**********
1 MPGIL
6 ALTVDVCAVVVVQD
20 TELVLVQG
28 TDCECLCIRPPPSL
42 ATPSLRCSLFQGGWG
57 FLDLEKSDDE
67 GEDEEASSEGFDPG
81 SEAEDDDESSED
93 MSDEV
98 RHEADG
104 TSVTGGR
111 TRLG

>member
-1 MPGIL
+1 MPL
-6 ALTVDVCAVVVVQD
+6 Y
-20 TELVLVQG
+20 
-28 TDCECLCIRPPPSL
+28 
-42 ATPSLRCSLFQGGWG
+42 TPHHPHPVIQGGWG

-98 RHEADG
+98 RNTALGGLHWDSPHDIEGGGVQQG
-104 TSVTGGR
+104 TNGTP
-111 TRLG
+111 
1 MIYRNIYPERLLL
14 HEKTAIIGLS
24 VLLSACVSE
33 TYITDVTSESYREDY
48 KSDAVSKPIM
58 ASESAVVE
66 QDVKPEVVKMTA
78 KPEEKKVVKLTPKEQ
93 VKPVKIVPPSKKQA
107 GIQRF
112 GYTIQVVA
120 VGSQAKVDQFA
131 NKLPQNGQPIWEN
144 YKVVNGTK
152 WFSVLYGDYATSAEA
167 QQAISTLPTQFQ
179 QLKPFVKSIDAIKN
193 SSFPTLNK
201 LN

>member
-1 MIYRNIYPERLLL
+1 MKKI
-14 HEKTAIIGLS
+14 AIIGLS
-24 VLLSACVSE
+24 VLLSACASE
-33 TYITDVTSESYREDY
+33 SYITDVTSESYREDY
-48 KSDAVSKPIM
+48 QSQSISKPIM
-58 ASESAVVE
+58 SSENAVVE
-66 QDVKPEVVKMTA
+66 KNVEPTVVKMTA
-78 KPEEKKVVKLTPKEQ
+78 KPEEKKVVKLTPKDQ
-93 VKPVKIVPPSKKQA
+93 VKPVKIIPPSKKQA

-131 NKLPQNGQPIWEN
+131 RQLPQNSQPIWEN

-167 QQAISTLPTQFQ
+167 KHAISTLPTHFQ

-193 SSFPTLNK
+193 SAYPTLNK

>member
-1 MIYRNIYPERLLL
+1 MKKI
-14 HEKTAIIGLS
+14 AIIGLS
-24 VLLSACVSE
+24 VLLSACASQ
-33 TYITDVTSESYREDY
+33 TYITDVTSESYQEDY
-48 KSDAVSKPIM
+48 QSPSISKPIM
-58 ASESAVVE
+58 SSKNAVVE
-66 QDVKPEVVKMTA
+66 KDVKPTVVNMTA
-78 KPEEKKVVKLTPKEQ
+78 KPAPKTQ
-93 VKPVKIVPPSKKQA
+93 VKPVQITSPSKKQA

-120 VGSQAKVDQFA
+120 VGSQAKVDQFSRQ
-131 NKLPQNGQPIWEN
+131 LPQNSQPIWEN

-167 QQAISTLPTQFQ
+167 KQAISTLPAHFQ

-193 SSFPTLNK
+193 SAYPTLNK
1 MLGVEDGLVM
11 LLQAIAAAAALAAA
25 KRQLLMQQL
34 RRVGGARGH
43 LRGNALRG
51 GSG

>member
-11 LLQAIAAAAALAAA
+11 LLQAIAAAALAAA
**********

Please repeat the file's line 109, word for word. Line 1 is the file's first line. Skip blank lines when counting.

+11 LLQAIAAAALAAA